Beer Types – Baltic Porter

Porters of the late 1700’s were quite strong compared to today?s standards, easily surpassing 7% alcohol by volume. Some brewers made a stronger, more robust version, to be shipped across the North Sea, dubbed a Baltic Porter. In general, the style?s dark brown color covered up cloudiness and the smoky/roasted brown malts and bitter tastes masked brewing imperfections. The addition of stale ale also lent a pleasant acidic flavor to the style, which made it quite popular. These issues were quite important given that most breweries were getting away from pub brewing and opening up breweries that could ship beer across the world.

It is usually  brewed in Finland, Estonia, Latvia, Lithuania, Czech Republic, Poland, Russia, Ukraine, Denmark and Sweden. Baltic porter was introduced from Britain in the 18th century as a top-fermenting beer and remained so until the second half of the 19th century when many breweries began to brew their porter with a lager yeast. Now the style is brewed in the US & Canada. In Germany, Baltic porter was brewed from the mid-19th century to German reunification. In 1990, all German porter producing breweries were in former East Germany, and none survived the transition to a market economy. The late 1990s saw to the re-launch of Baltic porters by several German breweries.

Baltic porter began undergoing something of a rebirth during the last 5-6 years, as there is a trend to imperialize many beer styles. Some are brewed to approximate the original British ales, while others are true to the Baltic lager construct. Few beers fit the season like a Baltic porter does winter and early spring. Baltic porters are deep, dense and thoughtful beers. As they borrow much from other, more familiar styles, they have many layers of flavors. Sweet, soothing maltiness akin to the finest German bocks is present. Rummy, raisin and licorice notes similar to an old ale reside in the profile. The character also has hints of chocolate and coffee, and at times, a roasted background. All co-mingle into a smooth, silky flavor that is contemplative but robust. Hops rates are noticeable in the dark versions but understated in the lighter-colored ones. It’s so complex and flavorful on its own, that you really need foods with substance to keep from drowning their qualities out.  Experts recommend smoked or grilled red meats, sweet potatoes, and rich & creamy desserts and with a cigar.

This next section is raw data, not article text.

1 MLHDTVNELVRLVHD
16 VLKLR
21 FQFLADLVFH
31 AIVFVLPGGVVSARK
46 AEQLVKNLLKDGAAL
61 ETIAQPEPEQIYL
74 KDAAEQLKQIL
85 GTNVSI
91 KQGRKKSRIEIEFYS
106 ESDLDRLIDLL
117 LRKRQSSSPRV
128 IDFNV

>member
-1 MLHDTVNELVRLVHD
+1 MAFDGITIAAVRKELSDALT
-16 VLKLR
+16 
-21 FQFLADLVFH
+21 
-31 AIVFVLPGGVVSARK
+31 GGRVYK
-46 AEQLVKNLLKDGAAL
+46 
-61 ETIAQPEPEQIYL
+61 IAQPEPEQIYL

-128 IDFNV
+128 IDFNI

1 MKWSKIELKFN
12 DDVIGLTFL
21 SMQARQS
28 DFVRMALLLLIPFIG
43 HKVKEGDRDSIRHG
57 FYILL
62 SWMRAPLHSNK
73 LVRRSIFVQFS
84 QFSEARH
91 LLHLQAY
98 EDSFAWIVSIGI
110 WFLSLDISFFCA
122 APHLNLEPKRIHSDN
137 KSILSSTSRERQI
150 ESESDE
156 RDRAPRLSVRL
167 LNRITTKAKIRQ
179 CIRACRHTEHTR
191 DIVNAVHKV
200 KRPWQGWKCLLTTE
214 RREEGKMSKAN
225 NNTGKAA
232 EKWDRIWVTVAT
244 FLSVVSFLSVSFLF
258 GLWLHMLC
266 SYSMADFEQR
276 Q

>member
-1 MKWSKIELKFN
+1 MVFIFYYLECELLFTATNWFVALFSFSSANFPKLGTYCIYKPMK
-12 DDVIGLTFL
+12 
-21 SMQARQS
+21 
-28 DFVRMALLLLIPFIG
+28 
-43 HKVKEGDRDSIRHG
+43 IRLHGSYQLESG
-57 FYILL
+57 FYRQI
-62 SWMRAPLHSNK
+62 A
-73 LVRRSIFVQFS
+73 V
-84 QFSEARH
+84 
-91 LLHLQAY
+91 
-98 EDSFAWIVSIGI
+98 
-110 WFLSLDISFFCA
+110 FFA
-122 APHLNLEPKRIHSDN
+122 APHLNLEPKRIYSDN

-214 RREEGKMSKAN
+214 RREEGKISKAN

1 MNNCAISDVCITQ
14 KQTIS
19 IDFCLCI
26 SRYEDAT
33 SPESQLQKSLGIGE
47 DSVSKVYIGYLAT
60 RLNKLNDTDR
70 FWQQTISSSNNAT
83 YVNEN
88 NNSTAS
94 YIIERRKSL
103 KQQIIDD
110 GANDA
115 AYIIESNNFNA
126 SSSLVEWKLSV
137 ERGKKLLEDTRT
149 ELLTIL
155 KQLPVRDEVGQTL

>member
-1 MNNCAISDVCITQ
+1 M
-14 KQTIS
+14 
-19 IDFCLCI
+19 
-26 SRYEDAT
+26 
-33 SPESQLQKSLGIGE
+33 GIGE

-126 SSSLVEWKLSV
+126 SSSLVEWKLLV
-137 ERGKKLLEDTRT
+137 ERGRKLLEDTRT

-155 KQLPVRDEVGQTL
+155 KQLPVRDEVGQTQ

Some examples of Baltic Porters are Smuttynose Baltic Porter, Flying Dog Gonzo Imperial Porter, Baltica # 6 Porter & Les Trois Mousquetaires Brewery Porter Baltique (pictured above).

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